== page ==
Some scenarios based on those conversations and Emma’s post (I’m sure there are others):
    – I’ve received a meeting request and accepted it as ‘busy’, which means I’m keeping this slot on hold and nothing else will be considered til the final date is agreed (unless you’re a VIP wanting to send a meeting request)
    – I’ve received a meeting request and accepted it as ‘tentative’, which means I’m keeping this slot on hold for the meeting organiser but if something else comes in, that can take precedence
    – I’ve received a meeting request and accepted it as one of the above, but in about 2 hours once the meeting is confirmed, it might go back to being ‘free’
    – I’ve marked this slot as ‘busy’, so it’s not movable (unless you’re a VIP wanting to send a meeting request)
    – I’ve marked this slot as ‘busy’ and it’s absolutely not movable
    – I’ve marked this slot as ‘tentative’ to show it’s movable, but its ‘movability’ might depend on who you are
    – I’ve changed this slot to ‘free’ so although I can still see something in it, others can suggest appointments at that time

    From that I think there are two shades of ‘busy’ at least, and there are probably shades of ‘tentative’ too, i.e. ‘tentative’ depending on your seniority, e.g. a PVC might have a slot that needs to show as ‘tentative’ to his peer group, but it needs to show as ‘busy’ to me. And there’s the ‘not really tentative nor busy, just on hold for a little while, but if you can wait before trying to work out if I’m free, you’ll see a clearer picture and have more success creating your meeting request’.

    Looking at the practice of sending many ‘suggested dates’ for a single meeting:
    Say I want to organise a meeting with 5 people, and there are no completely free slots in any of their diaries this side of Easter, but there are four slots where 1 person is ‘free’ and 4 people are ‘tentative’. Do I try each slot in turn? Or do I send four tentative meeting requests to those 5 people for those four slots that make it clear this is a single meeting request with four suggested dates, and not a series of four meetings over four dates? (More work than sending an email with the suggested dates, but can be sped up by copying and pasting the appointment – unless there’s another way? What about polls?).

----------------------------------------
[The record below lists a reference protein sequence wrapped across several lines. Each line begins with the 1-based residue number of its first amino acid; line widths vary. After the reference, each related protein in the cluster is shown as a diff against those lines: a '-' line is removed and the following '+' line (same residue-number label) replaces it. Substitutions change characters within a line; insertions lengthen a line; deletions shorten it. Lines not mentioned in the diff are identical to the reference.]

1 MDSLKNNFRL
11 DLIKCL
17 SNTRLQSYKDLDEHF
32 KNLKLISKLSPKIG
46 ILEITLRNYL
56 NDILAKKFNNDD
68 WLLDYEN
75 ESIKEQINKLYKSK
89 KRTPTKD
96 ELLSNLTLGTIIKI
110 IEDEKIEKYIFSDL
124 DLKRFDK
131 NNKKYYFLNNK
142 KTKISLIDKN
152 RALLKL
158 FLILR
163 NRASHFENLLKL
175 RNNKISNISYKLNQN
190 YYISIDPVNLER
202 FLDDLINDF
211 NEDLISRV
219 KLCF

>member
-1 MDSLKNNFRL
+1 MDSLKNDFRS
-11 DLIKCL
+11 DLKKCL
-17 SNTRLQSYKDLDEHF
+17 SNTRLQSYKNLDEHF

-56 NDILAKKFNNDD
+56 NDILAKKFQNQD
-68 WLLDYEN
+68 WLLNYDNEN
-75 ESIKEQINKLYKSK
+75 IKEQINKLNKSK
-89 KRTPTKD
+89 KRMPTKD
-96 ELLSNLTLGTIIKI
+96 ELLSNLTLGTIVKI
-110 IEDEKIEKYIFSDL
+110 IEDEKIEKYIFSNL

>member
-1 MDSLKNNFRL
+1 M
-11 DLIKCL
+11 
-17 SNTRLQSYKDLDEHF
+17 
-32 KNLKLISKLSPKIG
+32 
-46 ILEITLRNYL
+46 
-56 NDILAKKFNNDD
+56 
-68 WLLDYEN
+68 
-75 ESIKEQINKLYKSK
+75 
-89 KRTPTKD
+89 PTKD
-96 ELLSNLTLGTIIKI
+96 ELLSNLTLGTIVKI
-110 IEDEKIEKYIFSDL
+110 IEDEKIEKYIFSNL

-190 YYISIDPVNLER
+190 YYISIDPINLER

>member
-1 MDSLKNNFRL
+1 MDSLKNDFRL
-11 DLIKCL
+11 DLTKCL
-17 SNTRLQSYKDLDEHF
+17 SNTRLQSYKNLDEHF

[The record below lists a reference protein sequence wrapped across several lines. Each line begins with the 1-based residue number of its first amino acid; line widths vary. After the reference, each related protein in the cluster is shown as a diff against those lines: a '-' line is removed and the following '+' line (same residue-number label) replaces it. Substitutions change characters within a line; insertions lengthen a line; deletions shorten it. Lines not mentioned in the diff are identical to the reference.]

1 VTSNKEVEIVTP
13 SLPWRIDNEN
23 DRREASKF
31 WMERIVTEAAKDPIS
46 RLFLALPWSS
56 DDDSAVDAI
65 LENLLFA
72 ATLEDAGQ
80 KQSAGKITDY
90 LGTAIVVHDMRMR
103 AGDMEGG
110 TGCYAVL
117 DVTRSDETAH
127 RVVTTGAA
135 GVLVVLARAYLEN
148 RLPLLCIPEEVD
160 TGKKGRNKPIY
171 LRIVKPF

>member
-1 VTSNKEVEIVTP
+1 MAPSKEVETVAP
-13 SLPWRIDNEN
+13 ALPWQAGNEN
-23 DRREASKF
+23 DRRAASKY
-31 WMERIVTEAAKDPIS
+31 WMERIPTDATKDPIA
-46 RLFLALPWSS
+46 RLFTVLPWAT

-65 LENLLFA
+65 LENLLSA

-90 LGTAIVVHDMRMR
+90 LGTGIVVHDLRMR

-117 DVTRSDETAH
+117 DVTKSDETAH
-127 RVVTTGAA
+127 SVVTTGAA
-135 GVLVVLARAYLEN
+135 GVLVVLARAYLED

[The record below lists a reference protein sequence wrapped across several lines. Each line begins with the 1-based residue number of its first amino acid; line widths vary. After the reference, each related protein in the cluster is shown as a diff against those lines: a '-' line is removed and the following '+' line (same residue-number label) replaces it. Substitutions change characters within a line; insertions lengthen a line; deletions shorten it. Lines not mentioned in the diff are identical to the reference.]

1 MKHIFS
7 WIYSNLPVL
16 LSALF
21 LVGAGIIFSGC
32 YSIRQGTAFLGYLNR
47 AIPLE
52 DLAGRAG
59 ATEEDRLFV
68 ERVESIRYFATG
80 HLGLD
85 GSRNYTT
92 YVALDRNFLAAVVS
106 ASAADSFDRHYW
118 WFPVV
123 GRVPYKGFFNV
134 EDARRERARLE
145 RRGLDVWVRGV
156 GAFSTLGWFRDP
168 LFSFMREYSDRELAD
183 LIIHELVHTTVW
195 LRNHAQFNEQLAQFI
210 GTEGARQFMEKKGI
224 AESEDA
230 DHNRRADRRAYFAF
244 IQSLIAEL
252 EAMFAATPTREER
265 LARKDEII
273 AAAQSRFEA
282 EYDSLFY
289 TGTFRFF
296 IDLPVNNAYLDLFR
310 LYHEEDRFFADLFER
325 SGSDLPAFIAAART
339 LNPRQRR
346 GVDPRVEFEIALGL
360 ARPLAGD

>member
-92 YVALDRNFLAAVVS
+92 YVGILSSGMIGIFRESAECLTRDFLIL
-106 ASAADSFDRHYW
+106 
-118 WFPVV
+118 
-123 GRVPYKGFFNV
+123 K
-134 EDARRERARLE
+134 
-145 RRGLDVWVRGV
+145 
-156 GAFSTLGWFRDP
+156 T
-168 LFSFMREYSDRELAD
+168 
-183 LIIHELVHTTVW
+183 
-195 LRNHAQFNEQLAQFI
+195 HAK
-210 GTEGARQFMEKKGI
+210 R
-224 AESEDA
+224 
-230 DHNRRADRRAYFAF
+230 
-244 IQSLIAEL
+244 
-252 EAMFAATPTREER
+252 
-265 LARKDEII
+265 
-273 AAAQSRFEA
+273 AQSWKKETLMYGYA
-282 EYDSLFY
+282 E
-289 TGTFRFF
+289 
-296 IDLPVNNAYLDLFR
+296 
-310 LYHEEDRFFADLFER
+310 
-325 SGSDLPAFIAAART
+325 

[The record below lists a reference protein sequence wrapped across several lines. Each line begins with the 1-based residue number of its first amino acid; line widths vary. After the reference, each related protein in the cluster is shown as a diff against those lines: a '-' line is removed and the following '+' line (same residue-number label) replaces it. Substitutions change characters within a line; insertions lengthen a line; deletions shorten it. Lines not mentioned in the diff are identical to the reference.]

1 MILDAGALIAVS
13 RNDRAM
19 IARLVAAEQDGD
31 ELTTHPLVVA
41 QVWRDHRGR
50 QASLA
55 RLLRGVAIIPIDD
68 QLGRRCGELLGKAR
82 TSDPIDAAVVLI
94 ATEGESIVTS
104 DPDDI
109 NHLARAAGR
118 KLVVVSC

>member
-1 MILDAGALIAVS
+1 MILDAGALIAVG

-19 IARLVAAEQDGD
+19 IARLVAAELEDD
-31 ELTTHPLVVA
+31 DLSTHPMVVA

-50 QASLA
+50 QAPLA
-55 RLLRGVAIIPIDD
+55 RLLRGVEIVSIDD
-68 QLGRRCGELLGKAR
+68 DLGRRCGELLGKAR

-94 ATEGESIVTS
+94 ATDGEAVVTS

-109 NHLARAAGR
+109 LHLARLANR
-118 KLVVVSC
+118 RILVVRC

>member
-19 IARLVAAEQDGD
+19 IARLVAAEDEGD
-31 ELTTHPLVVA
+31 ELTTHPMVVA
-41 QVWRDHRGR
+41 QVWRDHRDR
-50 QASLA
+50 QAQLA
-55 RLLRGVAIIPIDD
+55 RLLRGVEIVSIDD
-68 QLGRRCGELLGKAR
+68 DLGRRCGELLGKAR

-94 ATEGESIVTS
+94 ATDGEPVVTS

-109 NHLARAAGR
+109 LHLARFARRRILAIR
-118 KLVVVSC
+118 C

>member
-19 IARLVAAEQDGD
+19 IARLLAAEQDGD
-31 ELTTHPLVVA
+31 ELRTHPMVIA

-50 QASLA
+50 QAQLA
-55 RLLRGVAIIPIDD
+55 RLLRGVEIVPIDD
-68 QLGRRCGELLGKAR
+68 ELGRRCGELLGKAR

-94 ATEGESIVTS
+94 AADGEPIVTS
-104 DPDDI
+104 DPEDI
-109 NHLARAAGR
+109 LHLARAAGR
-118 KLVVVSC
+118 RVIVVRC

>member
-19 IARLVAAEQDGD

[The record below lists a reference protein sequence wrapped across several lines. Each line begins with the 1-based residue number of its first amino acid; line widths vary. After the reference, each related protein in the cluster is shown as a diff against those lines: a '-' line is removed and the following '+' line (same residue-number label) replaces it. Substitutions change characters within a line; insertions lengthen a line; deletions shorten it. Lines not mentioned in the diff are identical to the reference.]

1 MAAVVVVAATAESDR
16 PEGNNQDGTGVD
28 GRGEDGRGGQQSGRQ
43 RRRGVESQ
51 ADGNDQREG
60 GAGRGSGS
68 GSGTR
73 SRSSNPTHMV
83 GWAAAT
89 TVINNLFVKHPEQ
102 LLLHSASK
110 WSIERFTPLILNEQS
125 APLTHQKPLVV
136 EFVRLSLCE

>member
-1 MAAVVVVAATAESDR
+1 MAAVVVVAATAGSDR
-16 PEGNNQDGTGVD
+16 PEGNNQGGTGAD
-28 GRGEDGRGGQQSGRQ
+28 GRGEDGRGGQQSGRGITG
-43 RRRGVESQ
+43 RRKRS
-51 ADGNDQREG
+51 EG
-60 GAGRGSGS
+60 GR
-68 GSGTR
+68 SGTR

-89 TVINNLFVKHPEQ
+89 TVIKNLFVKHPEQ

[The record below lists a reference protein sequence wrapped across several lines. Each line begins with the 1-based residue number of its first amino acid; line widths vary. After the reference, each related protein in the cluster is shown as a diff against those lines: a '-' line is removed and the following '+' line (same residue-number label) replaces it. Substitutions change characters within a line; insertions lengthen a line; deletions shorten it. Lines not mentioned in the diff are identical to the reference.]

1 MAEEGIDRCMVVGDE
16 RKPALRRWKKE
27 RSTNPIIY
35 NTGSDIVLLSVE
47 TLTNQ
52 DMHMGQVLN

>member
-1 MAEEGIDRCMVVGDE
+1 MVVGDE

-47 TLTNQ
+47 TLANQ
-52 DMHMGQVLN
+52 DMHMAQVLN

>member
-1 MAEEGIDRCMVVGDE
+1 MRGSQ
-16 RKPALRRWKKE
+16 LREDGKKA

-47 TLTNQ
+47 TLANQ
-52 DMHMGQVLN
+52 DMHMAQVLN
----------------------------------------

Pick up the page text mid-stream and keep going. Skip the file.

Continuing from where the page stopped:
What’s the best way to then handle the 20 responses (firm and tentative acceptances and declines), each of which might have a message in? Especially if I’m doing lots of meeting organisation? What if they all accept a different date, thinking that the three slots are equivalent (which they aren’t once people start accepting or declining)? Is it that people need to check what others have done (accept or decline) before they accept or decline? (Having said that, I don’t think as a receiver of a request that this is possible with Scheduling – although you can see who else has been invited, you can’t tell whether they’ve accepted this particular meeting – unless I’m missing something).
    Once I’ve decided the best slot from all the responses, it’s presumably then an easy matter to set the best ‘tentative’ one to ‘busy’ (which will send an update) and delete the rest (which will remove them from others’ diaries).

    Is there an answer in there? A change of practice, and possibly a change of tool (I can see why people use Doodle)? Or is this an example of where there are too many variables – or variations in practice across roles – to gain anything from trying to computerise it?

    Is it possible to extend the ‘Show as’ list to include more than just ‘free’, ‘tentative’ and ‘busy’? Or maybe somehow shows priorities on appointments (although use of this might vary across the institution). How well does Doodle integrate with Outlook?

    Anyway, I think I’ve probably thought out loud for long enough about this now. I hope that someone reading will be able to point out what I’m missing and give some nice simple answers that mean less time on diary management for everyone.

  4. patparslow says:

    Hi Helen,

    Although I think the problem should be resolvable by computer, I must admit I think there is added value in people taking a moment to assess the relative priority of meeting X vs meeting Y. I find it is an opportunity to reflect briefly on the purpose of the meetings themselves.